FiercePharmaAsia—Hansoh-Hengrui billionaire family; Samsung executive's grilling; Aurobindo plant

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Hansoh Pharma, Samsung and Aurobindo made our news this week. (Google)

Boosted by Hansoh Pharmaceutical's $1 billion Hong Kong IPO, its helmswoman and her Jiangsu Hengrui mastermind husband sit among the world's richest biopharma families. Korean prosecutors questioned a top Samsung executive over an alleged systematic attempt to cover up accounting irregularities. The FDA has noted data integrity problems at another Aurobindo Pharma plant in India. And more.

1. A Hong Kong IPO will make one of the world’s richest biopharma families

China’s Hansoh Pharmaceutical soared on its Hong Kong exchange debut Friday. The IPO values the company at $10.4 billion, and with a 68% stake, its founder, chairwoman and CEO, Zhong Huijuan, is worth $7.9 billion, according to Bloomberg. Her husband, Sun Piaoyang, is worth $9.3 billion, thanks to his one-fourth equity interest in Jiangsu Hengrui Medicine. Combined, they sit among the world’s richest biopharma families.

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2. Samsung executive grilled over biotech affiliates accounting case (Yonhap)

Samsung Electronics' president, Chung Hyun-ho, was questioned by prosecutors Tuesday. Prosecutors suspect that Chung ordered the destruction and manipulation of evidence to cover up alleged accounting problems related to Samsung BioLogics and how it inflated the value of its stake in Samsung Bioepis, a biosimilar joint venture with Biogen.

3. FDA hammers yet another Aurobindo plant for flawed data integrity

Problems with Aurobindo Pharma’s plants just keep coming. Shortly after the FDA dinged the drugmaker’s sterile drug plant in Telangana, the agency has slapped a 15-page Form 483 on a finished drug facility there, citing 10 observations that include data integrity failures. The U.S. market has become more important for the Indian company after its $1 billion deal with Novartis’ Sandoz.

4. China tightens rules on human genetic materials after scandal (Reuters)

In a new regulation (Chinese) that will take effect July 1, China is tightening the use of human genetic materials—ranging from DNA to organs, tissues and cells—and genetic data. Foreign entities are not allowed to collect or preserve China’s human genetic resources. Violations could lead to fines up to 10 times the illegal gains. The new rule also includes penalties for misleading or deceiving donors into providing such materials. The news came after the birth of twin gene-edited babies shot the country's genetic research into the global spotlight.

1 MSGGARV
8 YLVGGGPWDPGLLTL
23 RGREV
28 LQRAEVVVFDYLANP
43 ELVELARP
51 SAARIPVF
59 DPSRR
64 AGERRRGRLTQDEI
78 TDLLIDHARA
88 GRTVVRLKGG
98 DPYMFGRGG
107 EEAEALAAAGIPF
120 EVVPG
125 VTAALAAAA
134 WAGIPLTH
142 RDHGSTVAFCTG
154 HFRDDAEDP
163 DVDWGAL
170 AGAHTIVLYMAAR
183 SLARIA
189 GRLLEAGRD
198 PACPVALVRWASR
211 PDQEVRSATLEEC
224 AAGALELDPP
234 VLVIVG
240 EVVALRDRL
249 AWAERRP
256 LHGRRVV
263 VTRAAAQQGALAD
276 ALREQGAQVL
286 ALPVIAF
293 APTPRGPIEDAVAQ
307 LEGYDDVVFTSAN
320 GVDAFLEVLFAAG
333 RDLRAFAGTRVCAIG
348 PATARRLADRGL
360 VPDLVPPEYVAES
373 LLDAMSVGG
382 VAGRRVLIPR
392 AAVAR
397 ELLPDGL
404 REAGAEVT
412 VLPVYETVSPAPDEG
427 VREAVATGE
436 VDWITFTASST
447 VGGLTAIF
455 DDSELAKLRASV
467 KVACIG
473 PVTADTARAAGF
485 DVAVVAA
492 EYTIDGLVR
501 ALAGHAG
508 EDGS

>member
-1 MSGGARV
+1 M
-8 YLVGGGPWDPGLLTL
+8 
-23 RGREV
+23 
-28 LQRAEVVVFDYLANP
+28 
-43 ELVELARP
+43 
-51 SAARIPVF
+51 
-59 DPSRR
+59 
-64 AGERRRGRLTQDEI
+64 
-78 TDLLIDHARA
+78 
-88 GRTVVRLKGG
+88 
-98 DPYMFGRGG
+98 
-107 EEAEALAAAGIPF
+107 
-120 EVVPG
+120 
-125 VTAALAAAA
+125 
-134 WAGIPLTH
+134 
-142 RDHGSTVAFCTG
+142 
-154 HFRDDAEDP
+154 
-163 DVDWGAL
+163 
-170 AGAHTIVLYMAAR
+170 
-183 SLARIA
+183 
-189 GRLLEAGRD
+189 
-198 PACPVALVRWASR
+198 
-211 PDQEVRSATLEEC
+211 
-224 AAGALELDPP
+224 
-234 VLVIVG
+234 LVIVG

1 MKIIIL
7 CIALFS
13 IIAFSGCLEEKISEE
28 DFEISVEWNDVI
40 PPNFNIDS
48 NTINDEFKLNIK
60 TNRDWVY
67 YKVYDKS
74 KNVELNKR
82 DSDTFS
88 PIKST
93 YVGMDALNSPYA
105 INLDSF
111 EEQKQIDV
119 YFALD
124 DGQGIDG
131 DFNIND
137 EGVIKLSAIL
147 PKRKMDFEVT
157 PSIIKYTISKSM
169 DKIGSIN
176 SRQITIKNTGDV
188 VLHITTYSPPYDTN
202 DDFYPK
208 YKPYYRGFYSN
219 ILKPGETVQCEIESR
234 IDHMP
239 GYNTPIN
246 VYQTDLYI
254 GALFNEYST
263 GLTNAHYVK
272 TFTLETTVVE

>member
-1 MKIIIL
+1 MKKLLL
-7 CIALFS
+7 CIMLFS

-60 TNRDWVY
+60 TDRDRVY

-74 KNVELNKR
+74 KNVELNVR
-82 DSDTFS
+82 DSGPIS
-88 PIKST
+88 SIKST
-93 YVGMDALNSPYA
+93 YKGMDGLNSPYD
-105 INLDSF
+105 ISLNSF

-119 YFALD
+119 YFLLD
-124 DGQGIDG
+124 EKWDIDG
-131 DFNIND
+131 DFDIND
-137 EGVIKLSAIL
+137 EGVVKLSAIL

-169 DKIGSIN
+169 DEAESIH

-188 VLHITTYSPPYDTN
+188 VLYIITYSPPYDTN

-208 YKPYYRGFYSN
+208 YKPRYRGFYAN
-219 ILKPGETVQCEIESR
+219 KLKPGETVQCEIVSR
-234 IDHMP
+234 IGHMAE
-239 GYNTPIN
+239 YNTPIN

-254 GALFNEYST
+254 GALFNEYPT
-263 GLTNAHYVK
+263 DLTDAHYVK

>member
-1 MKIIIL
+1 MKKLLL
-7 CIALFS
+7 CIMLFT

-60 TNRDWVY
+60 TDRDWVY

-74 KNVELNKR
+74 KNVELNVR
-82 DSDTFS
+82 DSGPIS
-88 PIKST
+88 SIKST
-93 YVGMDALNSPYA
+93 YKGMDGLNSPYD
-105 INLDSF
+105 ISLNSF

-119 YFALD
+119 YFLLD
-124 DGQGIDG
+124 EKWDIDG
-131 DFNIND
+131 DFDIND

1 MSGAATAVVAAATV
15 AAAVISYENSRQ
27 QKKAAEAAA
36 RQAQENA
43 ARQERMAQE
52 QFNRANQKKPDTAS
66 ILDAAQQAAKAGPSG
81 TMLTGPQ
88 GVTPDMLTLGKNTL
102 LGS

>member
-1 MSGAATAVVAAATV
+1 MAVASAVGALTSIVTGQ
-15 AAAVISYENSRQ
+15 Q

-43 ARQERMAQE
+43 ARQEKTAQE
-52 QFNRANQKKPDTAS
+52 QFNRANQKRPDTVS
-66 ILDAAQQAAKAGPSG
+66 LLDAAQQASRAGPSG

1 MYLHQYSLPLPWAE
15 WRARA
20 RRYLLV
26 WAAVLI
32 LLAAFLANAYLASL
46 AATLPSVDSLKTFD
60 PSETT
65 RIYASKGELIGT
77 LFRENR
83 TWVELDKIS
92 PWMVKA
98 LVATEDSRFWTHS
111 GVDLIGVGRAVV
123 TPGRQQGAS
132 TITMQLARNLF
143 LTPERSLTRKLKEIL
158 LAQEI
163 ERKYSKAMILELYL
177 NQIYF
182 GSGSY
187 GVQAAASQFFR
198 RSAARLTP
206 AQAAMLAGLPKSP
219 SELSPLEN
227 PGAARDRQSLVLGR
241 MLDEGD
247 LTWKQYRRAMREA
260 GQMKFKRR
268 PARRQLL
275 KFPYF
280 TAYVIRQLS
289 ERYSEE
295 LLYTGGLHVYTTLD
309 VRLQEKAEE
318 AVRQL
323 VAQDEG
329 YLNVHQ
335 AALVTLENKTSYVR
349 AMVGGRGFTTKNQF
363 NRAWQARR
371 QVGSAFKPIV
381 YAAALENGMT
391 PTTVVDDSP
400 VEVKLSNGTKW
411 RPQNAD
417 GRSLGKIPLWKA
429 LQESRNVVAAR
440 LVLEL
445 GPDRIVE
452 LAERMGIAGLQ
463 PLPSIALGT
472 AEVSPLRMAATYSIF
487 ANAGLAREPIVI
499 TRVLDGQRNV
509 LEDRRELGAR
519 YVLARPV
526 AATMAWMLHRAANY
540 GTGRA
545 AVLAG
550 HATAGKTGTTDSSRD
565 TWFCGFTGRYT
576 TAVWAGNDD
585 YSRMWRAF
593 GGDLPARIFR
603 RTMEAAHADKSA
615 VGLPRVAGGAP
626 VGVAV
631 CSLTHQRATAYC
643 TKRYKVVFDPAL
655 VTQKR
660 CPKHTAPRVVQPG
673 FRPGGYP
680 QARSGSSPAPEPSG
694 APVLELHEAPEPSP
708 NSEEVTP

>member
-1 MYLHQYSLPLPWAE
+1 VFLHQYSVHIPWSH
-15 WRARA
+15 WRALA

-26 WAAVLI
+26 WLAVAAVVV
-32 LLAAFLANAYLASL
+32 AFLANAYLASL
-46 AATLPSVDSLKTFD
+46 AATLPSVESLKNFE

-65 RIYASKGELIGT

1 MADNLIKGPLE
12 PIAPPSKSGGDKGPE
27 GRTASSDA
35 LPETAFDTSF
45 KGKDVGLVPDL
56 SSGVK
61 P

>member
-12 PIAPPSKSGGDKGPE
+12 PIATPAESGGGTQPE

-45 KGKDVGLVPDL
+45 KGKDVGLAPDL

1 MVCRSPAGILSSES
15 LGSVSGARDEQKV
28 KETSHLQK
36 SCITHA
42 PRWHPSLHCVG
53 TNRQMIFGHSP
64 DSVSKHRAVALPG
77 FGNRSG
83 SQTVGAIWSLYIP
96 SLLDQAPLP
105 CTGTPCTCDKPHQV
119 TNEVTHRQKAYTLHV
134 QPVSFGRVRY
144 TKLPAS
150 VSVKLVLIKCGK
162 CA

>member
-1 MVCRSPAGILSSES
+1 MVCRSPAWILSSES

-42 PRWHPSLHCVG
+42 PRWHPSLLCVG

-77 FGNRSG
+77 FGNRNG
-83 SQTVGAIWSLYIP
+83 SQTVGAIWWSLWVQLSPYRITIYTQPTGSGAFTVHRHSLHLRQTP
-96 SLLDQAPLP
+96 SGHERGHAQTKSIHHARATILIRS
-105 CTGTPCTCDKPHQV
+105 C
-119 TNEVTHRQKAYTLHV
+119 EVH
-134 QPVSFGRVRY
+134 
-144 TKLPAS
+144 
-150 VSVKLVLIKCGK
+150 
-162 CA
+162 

5. Pharma plant explosion in India kills 3 workers

Three workers were killed instantly when the boiler they were working on at Pusilin Biotechnology Private exploded, Xinhua reported. The plant is in Haryana, near New Delhi. According to the Chinese Embassy in India, two of the engineers were Chinese and one was Indian, the news agency said.

6. Zai Lab buys China rights to Deciphera’s solid tumor candidate in $205M deal
Everest Medicines inks $126M pact for China rights to Calliditas’ Nefecon
Brii Bio invests in Yale spinout, licenses up to 3 programs for IBD

In a trio of China licensing deals, Zai Lab has acquired greater China rights to Deciphera’s ripretinib, which is in clinical development for gastrointestinal stromal tumors and others driven by KIT or PDGFRα; Everest Medicines shelled out $15 million upfront for regional rights to Calliditas’ lead candidate Nefecon for the treatment of chronic autoimmune kidney disease IgA nephropathy; startup Brii Biosciences joined a series A round for Yale University spinout Artizan Biosciences and licensed China rights to up to three programs that leverage the identification of disease-driving bacteria to develop therapies for inflammatory bowel disease.

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